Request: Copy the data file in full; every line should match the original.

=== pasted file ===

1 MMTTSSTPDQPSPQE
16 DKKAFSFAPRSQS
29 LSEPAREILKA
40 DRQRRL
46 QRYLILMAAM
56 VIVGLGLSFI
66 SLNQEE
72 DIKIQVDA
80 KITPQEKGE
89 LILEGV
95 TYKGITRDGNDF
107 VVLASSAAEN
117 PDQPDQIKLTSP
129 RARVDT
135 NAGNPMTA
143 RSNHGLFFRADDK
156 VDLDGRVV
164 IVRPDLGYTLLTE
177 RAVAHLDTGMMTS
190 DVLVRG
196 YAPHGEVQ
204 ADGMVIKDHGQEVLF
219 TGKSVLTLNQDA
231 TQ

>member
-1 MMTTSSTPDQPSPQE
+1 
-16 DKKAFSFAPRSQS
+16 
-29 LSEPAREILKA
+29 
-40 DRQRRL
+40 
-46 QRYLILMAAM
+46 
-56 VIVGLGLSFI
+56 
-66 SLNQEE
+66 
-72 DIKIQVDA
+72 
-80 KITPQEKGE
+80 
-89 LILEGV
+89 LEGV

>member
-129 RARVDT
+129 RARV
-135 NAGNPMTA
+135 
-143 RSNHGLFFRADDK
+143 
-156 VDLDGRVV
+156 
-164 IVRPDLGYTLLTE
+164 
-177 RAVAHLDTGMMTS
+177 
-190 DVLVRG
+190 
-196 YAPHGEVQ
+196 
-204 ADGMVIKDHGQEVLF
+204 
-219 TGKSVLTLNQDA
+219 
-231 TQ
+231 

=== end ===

1 MMTTSSTPDQPSPQE
16 DKKAFSFAPRSQS
29 LSEPAREILKA
40 DRQRRL
46 QRYLILMAAM
56 VIVGLGLSFI
66 SLNQEE
72 DIKIQVDA
80 KITPQEKGE
89 LILEGV
95 TYKGITRDGNDF
107 VVLASSAAEN
117 PDQPDQIKLTSP
129 RARVDT
135 NAGNPMTA
143 RSNHGLFFRADDK
156 VDLDGRVV
164 IVRPDLGYTLLTE
177 RAVAHLDTGMMTS
190 DVLVRG
196 YAPHGEVQ
204 ADGMVIKDHGQEVLF
219 TGKSVLTLNQDA
231 TQ

>member
-1 MMTTSSTPDQPSPQE
+1 
-16 DKKAFSFAPRSQS
+16 
-29 LSEPAREILKA
+29 
-40 DRQRRL
+40 
-46 QRYLILMAAM
+46 
-56 VIVGLGLSFI
+56 
-66 SLNQEE
+66 
-72 DIKIQVDA
+72 
-80 KITPQEKGE
+80 
-89 LILEGV
+89 LEGV

>member
-129 RARVDT
+129 RARV
-135 NAGNPMTA
+135 
-143 RSNHGLFFRADDK
+143 
-156 VDLDGRVV
+156 
-164 IVRPDLGYTLLTE
+164 
-177 RAVAHLDTGMMTS
+177 
-190 DVLVRG
+190 
-196 YAPHGEVQ
+196 
-204 ADGMVIKDHGQEVLF
+204 
-219 TGKSVLTLNQDA
+219 
-231 TQ
+231 